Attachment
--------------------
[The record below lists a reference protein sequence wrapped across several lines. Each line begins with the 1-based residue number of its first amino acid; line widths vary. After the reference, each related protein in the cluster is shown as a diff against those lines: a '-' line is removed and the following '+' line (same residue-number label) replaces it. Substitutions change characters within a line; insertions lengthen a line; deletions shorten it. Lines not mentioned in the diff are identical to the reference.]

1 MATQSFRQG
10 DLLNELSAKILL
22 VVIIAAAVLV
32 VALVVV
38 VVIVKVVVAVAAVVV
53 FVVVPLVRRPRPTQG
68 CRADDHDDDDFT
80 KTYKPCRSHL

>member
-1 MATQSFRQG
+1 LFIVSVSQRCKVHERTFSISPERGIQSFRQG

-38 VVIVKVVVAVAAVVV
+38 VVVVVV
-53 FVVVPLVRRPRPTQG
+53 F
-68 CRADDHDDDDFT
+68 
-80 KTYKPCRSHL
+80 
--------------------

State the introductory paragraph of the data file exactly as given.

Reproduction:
[The record below lists a reference protein sequence wrapped across several lines. Each line begins with the 1-based residue number of its first amino acid; line widths vary. After the reference, each related protein in the cluster is shown as a diff against those lines: a '-' line is removed and the following '+' line (same residue-number label) replaces it. Substitutions change characters within a line; insertions lengthen a line; deletions shorten it. Lines not mentioned in the diff are identical to the reference.]